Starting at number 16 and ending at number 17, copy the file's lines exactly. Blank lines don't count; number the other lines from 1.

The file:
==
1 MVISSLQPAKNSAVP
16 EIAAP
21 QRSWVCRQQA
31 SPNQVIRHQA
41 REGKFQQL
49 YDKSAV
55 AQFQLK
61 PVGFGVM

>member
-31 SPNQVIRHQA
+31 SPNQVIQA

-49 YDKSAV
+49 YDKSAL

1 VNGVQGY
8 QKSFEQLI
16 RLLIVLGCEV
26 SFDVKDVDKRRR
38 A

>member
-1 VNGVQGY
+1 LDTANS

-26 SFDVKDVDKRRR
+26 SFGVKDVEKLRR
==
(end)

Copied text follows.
16 RLLIVLGCEV
26 SFDVKDVDKRRR